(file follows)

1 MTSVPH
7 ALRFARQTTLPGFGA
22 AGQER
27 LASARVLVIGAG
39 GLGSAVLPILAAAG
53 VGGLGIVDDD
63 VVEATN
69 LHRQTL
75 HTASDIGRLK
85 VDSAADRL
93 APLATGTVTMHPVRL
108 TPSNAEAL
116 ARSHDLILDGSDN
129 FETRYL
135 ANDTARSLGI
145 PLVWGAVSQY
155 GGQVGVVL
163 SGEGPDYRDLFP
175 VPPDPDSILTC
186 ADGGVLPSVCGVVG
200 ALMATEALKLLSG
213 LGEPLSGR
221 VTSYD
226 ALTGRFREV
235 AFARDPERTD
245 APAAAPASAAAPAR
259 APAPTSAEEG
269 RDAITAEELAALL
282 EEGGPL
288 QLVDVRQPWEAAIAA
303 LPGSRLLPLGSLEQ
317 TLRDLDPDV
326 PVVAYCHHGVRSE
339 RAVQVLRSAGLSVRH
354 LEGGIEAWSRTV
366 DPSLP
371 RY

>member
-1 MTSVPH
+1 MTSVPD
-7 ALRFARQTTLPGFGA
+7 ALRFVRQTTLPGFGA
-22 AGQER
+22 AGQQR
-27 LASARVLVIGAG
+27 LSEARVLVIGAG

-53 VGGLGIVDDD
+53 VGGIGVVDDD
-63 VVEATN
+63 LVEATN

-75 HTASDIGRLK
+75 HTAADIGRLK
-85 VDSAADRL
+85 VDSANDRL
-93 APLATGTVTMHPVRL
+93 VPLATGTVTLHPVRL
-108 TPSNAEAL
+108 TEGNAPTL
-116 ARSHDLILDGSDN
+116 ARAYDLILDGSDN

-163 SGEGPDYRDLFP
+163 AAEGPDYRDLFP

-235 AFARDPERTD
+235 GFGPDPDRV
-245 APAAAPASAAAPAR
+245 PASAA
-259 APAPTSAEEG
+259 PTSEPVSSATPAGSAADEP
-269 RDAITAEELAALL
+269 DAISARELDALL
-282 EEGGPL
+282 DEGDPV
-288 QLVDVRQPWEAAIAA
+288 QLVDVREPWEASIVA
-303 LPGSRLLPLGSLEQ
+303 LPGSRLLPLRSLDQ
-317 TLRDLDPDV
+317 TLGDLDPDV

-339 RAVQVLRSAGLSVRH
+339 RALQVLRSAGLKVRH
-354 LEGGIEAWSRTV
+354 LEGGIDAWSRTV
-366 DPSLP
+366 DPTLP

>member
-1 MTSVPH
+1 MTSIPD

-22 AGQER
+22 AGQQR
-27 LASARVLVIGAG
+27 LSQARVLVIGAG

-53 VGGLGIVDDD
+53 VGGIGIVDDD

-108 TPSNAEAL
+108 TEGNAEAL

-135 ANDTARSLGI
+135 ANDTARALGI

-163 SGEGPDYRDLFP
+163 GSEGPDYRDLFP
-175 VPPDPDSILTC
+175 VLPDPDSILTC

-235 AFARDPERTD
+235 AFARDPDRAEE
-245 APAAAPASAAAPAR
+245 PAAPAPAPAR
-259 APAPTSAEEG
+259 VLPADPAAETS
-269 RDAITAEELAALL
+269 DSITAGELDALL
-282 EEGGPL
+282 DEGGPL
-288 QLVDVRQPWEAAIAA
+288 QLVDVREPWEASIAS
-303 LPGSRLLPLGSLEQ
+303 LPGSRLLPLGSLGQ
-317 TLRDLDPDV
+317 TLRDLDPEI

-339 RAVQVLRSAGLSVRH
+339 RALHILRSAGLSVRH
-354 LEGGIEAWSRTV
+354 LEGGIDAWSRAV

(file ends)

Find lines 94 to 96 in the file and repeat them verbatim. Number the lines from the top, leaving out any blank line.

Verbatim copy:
-108 TPSNAEAL
+108 TEGNAEAL

-135 ANDTARSLGI